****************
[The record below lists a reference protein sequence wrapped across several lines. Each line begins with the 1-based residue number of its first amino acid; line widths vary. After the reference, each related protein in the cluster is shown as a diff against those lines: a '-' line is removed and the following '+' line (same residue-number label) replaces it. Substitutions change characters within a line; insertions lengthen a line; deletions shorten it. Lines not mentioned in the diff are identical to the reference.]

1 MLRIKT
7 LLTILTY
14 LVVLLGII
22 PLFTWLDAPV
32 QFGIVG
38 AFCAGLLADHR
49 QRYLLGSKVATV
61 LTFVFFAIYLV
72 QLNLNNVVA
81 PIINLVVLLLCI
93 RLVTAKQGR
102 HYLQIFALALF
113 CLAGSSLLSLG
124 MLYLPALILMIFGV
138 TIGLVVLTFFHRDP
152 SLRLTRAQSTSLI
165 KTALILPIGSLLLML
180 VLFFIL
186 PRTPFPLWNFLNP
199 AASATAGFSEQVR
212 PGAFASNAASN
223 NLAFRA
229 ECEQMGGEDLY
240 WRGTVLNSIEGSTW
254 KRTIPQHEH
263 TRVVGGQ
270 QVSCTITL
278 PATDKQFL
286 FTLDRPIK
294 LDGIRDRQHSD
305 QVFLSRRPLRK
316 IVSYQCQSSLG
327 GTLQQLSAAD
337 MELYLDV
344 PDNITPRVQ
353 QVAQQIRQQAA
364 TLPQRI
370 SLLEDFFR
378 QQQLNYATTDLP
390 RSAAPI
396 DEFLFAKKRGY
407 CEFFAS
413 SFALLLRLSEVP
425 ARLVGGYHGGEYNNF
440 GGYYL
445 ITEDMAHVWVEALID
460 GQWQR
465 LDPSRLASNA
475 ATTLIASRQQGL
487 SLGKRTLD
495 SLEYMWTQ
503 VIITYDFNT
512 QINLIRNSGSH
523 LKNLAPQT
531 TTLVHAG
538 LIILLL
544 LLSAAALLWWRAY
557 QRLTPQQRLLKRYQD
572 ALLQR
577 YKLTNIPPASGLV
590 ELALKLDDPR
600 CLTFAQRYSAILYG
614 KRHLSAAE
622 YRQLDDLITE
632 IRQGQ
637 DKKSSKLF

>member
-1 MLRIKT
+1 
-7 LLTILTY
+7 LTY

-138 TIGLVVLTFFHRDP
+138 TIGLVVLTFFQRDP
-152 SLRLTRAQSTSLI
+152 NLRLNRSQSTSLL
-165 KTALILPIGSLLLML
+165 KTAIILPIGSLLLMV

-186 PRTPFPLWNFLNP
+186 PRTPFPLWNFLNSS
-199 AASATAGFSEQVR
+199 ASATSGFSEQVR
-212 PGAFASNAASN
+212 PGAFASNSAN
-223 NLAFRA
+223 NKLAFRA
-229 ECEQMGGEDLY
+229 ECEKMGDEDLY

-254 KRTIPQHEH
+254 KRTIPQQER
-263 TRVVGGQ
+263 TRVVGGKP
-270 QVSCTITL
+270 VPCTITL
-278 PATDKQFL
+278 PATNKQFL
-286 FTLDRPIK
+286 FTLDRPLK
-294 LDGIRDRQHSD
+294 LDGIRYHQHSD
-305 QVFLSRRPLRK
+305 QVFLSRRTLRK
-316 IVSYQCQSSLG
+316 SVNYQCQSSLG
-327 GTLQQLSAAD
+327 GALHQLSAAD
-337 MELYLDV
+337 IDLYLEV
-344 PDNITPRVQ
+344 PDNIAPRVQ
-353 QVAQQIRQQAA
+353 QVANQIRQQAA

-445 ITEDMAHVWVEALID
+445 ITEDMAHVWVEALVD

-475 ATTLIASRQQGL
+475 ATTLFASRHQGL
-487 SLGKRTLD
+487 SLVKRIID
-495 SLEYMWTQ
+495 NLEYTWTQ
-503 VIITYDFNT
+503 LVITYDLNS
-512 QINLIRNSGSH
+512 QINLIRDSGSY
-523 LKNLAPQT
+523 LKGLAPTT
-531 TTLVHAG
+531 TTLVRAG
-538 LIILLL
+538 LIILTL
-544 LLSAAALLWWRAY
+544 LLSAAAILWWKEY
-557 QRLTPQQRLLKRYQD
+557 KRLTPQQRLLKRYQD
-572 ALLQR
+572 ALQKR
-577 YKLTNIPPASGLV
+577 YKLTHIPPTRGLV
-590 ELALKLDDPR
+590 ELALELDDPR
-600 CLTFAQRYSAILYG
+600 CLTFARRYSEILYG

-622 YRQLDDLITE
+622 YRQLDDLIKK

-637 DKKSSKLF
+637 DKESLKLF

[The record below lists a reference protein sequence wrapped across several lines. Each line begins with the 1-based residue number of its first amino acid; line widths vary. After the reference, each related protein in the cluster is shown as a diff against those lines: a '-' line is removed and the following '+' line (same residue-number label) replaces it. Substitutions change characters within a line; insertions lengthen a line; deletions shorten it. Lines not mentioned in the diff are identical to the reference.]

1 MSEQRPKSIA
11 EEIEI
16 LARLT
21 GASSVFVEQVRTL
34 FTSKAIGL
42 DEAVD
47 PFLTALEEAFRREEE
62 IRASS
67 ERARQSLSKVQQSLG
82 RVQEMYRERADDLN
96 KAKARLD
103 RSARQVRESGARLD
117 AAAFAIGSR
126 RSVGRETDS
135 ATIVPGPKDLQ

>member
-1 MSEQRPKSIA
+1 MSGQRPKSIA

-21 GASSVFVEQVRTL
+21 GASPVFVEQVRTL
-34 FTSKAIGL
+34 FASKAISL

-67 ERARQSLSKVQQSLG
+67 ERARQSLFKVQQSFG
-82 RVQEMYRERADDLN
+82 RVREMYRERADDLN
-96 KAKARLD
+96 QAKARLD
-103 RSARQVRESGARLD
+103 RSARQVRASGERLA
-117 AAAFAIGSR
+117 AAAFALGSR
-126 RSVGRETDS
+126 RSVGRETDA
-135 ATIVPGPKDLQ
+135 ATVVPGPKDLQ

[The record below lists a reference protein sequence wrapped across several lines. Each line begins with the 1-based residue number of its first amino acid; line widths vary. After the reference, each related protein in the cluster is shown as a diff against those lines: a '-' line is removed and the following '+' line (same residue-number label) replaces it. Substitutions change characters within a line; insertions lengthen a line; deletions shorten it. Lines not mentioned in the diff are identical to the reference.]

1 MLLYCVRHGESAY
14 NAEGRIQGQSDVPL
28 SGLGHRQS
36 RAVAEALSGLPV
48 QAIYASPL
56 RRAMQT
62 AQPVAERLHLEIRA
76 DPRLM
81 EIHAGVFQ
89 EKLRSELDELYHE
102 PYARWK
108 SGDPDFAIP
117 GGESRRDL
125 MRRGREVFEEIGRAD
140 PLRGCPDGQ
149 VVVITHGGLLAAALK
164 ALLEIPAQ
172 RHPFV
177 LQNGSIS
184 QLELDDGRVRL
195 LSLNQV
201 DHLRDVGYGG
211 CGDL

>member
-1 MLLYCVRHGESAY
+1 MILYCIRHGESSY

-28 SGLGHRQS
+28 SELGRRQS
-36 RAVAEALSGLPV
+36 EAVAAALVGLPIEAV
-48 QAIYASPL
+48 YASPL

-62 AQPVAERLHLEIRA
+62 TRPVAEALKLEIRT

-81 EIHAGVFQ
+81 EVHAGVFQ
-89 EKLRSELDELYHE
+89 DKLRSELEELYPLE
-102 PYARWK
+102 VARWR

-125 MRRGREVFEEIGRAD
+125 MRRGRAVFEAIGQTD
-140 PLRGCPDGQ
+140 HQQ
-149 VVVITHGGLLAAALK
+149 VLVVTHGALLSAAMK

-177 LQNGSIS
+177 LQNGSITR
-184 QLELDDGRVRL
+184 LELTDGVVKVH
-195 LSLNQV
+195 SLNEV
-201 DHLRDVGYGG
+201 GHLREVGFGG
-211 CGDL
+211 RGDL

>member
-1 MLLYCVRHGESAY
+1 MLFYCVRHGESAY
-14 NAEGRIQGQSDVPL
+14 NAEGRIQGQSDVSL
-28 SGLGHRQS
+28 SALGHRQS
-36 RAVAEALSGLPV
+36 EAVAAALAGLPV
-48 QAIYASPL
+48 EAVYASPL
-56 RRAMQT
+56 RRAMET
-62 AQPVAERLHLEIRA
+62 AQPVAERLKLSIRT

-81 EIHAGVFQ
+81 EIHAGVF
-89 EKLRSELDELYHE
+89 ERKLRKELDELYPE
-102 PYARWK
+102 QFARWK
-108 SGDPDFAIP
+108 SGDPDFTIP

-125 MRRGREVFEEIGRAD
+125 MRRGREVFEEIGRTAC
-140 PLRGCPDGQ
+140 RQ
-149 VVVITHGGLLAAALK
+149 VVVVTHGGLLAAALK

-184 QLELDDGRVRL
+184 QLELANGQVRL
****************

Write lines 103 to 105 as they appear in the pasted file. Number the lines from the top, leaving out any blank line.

-316 IVSYQCQSSLG
+316 SVNYQCQSSLG
-327 GTLQQLSAAD